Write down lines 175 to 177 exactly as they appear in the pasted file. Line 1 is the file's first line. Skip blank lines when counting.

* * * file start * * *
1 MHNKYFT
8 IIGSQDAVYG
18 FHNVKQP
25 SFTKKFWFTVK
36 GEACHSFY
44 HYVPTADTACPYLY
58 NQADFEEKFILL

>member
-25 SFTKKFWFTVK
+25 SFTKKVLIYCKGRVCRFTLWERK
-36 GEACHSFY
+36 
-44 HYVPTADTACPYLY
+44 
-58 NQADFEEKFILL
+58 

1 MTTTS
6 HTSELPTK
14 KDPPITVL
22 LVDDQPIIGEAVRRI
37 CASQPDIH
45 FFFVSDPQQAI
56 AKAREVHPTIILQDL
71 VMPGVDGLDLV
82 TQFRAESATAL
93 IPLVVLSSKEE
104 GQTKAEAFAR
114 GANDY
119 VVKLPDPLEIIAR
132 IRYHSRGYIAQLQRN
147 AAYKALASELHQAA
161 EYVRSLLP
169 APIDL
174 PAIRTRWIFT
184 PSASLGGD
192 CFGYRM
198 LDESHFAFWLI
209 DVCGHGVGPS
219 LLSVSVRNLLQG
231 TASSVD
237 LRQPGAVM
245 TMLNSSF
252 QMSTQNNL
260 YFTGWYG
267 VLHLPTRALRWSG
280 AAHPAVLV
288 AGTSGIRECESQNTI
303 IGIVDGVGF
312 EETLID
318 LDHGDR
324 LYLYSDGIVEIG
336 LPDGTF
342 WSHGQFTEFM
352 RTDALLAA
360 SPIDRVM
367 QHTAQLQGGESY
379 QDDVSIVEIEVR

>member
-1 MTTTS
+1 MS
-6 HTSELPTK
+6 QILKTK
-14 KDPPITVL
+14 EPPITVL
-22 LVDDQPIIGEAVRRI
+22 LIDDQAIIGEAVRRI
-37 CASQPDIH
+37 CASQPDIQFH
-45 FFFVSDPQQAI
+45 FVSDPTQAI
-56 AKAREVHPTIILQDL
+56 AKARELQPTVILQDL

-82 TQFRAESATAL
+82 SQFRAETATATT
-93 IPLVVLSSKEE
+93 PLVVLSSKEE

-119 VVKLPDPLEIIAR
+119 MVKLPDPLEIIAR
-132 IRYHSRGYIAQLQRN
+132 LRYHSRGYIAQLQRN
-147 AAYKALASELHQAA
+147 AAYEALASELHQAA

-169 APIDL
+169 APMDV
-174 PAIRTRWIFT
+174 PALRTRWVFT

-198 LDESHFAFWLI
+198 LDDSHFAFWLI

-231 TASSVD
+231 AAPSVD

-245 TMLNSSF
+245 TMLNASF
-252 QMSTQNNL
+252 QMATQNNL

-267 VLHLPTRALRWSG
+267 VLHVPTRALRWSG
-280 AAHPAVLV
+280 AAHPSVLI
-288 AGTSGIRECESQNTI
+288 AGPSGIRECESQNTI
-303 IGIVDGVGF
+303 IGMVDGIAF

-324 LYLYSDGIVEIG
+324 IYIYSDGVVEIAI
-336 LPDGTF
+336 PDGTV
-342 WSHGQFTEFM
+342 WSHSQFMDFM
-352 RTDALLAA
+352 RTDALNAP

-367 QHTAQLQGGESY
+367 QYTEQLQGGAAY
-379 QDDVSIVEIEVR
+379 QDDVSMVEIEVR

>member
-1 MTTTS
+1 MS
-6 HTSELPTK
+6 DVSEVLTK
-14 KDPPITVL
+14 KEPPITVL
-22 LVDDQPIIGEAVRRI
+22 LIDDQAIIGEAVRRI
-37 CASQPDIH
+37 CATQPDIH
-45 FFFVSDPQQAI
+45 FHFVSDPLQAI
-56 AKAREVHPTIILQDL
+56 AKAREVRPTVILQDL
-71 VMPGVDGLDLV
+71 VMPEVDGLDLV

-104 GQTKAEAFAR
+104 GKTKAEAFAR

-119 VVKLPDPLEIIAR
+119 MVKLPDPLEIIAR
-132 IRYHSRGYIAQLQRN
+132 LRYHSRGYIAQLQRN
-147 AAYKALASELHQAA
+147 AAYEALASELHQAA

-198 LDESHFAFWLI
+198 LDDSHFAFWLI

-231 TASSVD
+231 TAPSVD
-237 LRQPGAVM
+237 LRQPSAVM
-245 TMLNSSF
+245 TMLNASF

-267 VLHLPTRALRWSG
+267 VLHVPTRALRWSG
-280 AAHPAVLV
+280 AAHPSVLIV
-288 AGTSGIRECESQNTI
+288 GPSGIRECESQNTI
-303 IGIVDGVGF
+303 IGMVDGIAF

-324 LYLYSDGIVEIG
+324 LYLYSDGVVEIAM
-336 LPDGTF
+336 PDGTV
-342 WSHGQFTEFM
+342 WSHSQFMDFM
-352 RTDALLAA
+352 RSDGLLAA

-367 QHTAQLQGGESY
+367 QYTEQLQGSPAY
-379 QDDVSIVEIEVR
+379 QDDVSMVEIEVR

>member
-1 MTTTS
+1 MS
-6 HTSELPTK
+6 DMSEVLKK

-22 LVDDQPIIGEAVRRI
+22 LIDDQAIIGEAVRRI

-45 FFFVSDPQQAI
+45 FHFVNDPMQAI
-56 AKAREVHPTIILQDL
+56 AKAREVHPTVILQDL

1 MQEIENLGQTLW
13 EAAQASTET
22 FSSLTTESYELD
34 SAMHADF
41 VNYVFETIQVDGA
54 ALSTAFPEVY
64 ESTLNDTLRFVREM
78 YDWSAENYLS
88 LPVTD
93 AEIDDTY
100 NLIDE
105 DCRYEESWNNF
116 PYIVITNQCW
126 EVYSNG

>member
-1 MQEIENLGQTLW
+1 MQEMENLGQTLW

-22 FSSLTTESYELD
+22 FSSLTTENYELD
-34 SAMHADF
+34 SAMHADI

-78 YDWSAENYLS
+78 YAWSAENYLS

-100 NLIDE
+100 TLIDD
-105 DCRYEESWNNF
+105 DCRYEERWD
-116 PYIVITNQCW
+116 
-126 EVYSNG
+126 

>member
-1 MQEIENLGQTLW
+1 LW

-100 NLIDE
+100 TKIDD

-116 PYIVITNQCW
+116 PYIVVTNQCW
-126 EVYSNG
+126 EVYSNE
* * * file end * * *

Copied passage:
-45 FFFVSDPQQAI
+45 FHFVNDPMQAI
-56 AKAREVHPTIILQDL